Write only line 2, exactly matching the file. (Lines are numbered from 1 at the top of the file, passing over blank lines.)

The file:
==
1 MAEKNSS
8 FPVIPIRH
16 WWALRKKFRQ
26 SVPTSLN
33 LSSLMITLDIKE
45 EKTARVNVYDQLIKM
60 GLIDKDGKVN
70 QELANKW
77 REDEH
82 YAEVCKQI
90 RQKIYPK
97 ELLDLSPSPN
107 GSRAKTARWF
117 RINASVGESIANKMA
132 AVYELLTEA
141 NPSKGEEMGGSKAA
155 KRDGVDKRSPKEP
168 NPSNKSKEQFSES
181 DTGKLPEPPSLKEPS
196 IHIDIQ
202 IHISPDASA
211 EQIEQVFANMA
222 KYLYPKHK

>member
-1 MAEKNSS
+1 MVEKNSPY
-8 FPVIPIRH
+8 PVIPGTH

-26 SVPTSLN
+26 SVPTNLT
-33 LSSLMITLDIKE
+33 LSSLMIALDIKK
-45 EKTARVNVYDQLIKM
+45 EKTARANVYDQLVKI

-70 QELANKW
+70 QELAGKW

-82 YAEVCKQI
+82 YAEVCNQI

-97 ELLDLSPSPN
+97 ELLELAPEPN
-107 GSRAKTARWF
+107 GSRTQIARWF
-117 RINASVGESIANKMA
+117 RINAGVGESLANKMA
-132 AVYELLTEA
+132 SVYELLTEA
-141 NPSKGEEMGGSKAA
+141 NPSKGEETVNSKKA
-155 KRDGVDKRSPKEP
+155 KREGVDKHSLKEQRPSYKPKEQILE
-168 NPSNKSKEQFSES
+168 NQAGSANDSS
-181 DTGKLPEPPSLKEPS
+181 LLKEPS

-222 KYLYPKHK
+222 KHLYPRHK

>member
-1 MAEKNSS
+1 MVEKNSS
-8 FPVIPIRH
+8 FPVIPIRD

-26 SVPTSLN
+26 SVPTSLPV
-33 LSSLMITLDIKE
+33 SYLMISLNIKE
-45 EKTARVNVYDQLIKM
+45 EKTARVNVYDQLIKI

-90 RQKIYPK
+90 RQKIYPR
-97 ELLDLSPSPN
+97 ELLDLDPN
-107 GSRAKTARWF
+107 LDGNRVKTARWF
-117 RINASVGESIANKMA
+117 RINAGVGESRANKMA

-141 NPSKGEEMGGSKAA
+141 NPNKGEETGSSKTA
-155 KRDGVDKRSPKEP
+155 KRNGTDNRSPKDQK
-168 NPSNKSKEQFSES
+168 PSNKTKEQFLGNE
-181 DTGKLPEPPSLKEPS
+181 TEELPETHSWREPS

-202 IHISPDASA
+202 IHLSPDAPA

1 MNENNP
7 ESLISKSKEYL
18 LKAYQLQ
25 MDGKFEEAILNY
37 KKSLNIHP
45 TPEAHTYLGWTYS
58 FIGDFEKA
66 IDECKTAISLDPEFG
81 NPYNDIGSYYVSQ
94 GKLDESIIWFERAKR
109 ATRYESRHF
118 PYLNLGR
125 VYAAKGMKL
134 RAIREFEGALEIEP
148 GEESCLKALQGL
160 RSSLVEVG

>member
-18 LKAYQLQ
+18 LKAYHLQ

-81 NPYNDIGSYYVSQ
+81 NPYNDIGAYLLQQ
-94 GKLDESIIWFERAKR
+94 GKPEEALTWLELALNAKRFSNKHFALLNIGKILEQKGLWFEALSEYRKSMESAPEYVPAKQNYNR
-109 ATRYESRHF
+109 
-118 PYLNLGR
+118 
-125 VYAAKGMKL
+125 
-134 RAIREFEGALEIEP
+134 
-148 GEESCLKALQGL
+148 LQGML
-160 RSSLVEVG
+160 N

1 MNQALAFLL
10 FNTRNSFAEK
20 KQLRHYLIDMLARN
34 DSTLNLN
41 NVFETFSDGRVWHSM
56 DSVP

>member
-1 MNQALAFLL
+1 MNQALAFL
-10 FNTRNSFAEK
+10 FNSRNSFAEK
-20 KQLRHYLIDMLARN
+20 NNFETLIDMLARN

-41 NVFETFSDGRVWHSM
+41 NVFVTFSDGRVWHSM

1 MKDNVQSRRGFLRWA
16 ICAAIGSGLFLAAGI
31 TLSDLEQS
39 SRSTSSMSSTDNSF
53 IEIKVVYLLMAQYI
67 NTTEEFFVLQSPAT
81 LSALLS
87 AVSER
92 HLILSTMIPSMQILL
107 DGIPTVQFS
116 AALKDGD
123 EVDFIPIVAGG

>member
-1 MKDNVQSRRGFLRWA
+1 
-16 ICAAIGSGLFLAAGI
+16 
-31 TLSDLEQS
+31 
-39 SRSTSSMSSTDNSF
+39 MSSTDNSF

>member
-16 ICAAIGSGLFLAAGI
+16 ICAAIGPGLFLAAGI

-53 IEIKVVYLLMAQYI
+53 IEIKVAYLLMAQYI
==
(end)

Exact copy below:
8 FPVIPIRH